The Basics of Law


Law is a system of rules enforced by a community or government in order to deal with social relationships, crime and business agreements. It is often referred to as the “rule of law” in order to distinguish it from other systems of governance such as the rule of might, where a group of powerful people can overrule ordinary citizens. The rule of law seeks to ensure that all members of society are treated fairly and that there is a balance between the power of the state and the power of individuals.

Legal systems vary in the extent to which they achieve this balance. Those that have an authoritarian character may be able to keep the peace and maintain the status quo, but they can oppress minorities and suppress freedom of speech and expression. Those that have a more democratic character are usually able to foster an atmosphere of debate and openness.

Generally speaking, laws are created and enforced by the government in order to prevent the harm of its citizens and ensure that all people can live comfortably. There are many different fields of law, each of which has its own specialized terminology and requirements. For example, criminal law covers the laws against murder and theft, family law is concerned with divorce proceedings and the rights of children, employment law deals with all aspects of employee-employer relations, while aviation law includes all regulations and standards pertaining to the safe operation of aircraft.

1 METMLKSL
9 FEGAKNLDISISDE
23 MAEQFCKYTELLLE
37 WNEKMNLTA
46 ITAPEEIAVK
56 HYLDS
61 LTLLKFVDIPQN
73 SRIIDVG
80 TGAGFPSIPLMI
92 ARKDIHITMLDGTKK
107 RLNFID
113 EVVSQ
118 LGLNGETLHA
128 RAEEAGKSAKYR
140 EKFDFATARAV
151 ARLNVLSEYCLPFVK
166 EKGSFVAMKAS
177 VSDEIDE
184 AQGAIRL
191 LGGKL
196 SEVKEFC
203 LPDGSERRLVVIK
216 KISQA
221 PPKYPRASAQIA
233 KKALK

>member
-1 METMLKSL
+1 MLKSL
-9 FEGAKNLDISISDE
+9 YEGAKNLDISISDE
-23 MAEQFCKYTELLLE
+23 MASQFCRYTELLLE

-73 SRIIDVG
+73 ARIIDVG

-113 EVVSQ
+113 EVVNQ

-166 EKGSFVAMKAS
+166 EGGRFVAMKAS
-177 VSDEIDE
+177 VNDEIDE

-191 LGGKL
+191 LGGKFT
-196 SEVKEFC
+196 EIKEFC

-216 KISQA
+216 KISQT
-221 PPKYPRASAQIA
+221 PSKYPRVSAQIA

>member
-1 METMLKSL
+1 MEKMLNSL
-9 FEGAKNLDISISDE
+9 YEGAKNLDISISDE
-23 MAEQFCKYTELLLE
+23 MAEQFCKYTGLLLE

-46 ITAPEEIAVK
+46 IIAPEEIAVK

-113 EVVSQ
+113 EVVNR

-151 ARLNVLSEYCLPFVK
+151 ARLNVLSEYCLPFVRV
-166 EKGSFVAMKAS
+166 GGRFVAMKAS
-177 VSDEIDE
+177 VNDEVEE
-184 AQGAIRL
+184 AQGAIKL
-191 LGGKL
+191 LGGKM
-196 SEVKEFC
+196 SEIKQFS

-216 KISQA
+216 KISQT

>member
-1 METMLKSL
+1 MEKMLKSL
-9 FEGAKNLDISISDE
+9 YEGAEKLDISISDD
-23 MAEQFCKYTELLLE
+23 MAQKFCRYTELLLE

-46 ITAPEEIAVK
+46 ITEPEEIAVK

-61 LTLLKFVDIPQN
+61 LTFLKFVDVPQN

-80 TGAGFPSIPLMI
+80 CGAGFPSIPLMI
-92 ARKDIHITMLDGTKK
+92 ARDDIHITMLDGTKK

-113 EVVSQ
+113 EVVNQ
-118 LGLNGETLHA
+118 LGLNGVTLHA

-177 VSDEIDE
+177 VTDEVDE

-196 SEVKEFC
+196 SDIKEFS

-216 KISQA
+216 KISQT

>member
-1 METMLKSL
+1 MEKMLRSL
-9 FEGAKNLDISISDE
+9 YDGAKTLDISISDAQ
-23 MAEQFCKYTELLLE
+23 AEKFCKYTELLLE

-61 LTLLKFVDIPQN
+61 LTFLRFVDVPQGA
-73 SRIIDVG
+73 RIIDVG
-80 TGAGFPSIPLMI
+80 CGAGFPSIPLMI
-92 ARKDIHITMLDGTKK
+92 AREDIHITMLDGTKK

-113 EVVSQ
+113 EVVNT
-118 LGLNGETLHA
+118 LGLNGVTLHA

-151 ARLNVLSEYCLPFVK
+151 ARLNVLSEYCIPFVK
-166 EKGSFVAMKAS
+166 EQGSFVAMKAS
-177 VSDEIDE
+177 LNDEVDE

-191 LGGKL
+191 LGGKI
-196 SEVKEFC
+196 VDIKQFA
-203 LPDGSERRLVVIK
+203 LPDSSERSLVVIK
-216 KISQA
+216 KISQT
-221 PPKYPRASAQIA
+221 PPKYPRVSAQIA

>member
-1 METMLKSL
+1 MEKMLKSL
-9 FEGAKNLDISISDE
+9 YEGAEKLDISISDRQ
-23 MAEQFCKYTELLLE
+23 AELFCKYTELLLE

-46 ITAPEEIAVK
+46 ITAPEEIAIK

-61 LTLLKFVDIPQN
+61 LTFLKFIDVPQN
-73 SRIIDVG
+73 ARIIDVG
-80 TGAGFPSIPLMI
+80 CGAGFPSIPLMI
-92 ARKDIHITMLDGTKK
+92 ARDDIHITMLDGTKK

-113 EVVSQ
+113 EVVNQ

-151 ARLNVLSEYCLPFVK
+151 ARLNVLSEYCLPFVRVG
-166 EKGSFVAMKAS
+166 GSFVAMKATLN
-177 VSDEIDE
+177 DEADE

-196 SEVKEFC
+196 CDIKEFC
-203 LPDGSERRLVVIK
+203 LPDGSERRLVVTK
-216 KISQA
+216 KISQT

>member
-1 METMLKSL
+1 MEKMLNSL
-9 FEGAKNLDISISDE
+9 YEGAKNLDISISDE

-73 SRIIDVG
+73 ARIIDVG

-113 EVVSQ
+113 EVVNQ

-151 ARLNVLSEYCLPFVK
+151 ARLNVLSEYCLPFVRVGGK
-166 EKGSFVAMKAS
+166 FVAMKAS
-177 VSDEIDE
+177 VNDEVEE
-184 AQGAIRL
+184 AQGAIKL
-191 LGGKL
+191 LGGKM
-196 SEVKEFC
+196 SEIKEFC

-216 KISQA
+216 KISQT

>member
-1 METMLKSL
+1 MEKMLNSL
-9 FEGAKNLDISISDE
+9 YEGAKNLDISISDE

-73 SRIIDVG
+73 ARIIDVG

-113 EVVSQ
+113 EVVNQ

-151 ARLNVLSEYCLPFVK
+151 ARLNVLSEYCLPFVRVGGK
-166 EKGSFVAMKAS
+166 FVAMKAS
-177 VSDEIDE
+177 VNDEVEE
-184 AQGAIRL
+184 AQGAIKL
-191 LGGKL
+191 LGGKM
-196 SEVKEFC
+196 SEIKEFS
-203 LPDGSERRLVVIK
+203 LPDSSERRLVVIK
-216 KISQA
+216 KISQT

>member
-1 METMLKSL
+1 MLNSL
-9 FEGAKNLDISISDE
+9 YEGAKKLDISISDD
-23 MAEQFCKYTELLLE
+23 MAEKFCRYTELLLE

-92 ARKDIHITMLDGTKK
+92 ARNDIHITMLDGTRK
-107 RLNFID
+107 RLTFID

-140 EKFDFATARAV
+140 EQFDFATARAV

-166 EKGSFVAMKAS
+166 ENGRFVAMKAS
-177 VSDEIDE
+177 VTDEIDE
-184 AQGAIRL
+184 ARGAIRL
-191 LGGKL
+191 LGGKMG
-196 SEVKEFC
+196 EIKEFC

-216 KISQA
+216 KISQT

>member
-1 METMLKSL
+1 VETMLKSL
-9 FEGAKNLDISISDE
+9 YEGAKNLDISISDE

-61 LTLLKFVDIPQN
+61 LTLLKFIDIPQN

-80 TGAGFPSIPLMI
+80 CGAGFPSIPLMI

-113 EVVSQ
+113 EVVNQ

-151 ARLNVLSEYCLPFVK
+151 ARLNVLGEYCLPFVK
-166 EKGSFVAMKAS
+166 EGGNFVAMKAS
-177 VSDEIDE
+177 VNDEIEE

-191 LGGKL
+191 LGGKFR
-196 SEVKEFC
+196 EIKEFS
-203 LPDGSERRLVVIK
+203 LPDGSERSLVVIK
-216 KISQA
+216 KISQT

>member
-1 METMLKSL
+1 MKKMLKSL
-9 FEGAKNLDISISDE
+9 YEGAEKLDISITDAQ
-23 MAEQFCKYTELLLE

Most countries have a written constitution for the overall framework of their legal system and make additional laws for matters of detail. Some religious communities also have their own laws, based on precepts of their religion such as the Jewish Halakhah or Islamic Shari’ah. Other legal systems are more secular, relying on human elaboration of the law such as through interpretation, Qiyas (reasoning by analogy), Ijma (consensus) and precedent.

Despite its wide range of applications, the law has certain underlying principles that are shared by all systems. For example, it is important that all laws be clearly defined and understandable by the public and that any person who breaks the law can be held accountable for their actions. There are a number of other issues involved with the proper functioning of law, including checks on the exercise of power by the government (such as an independent press and check of the electoral process), the ability to challenge a statute in court and mechanisms for peaceful transitions of political power. Max Weber reshaped thinking on these issues with his theory of the emergence of the modern state.